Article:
- An almost total lunar eclipse will occur early Friday morning, with first-class visibility in North America.
- It will last 3 hours and 28 minutes – the longest partial lunar eclipse of this century, NASA predicts.
- This is how you see the rare event where up to 97% of the moon will look red.
The longest lunar eclipse of this century is coming this week.
During the early hours of Friday morning, the Earth will pass between the sun and the moon and cast a shadow over the latter. The eclipse will peak just after 04.00 Eastern Time, where our planet will hide 97% of the full moon from the sun’s light, giving the moon a reddish hue.
According to NASA, the partial lunar eclipse will last 3 hours, 28 minutes and 23 seconds – longer than any other eclipse between 2001 and 2100.
Here’s how and when you can capture the rare heavenly event.
People in North America can see the whole show
Lunar eclipses are not visible all over the world – only in places where the moon is above the horizon.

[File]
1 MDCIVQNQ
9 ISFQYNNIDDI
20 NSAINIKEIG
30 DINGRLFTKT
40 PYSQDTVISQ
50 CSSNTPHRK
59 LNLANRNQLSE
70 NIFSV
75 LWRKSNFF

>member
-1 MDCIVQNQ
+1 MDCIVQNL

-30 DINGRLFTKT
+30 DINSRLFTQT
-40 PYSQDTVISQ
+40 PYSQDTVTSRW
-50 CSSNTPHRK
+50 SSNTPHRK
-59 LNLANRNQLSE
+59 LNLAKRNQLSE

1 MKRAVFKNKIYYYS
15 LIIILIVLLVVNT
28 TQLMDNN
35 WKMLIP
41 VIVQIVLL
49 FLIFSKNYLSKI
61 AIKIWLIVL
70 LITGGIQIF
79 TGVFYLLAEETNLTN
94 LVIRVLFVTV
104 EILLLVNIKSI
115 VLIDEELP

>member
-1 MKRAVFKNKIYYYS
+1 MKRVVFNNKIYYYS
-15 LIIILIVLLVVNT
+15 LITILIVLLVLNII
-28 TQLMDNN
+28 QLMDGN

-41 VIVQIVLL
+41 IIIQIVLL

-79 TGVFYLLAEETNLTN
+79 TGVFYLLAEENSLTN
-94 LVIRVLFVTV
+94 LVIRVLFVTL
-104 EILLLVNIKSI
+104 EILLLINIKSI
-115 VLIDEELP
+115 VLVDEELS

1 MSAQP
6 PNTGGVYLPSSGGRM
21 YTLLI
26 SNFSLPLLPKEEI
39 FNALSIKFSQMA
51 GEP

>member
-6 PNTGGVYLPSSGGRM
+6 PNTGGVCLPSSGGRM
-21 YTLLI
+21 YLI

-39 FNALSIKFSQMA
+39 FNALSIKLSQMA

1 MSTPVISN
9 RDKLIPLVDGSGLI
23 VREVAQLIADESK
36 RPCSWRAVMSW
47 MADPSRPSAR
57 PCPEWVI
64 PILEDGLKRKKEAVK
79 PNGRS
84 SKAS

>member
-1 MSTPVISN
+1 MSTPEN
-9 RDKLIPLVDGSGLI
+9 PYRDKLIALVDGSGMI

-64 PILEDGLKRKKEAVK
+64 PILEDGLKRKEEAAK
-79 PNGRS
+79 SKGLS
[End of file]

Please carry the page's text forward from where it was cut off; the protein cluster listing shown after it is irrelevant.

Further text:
For the coming eclipse, cloud observers in North America have the best seats in the house. People in all 50 US states, Canada and Mexico can see the entire event.
You do not need a telescope or binoculars – just go outside and look up at the sky anytime between 02:19 and 5:47 Eastern Time on Friday.
Or if you do not want to go out in the cool morning air, you can watch a livestream of the event here.
People in South America and Western Europe will see most of the eclipse, though the moon will set before it ends. People in western Asia and Oceania will miss the earlier part of the event as the moon has not risen yet. Those living in Africa and the Middle East will not see any of the spectacle.
If you miss the eclipse, do not be annoyed. Thereafter, NASA predicts a further 179 eclipses over the next eight decades, with an average of two per year. The next eclipse will occur on May 16, 2022.
How a lunar eclipse works – and why it makes the moon red
Typically, the moon’s white-gray face is illuminated by sunlight reflected from its surface. But during a lunar eclipse, the moon, sun, and Earth adjust briefly so that our planet blocks sunlight from reaching the moon.
A total lunar eclipse occurs when 100% of the moon is obscured by the Earth’s cone-shaped shadow, known as the umbra. During a total eclipse, or almost total eclipse like this month’s event, the moon’s surface gets a bloody face.
We have oxygen and nitrogen particles in the Earth’s atmosphere to thank for that light show. They are better at scattering certain shorter wavelengths of light, such as blue or violet, so that colors with longer wavelengths – such as red, orange or yellow – still linger. When the moon sits in the shadow of the earth, the reddish colors dominate what you see.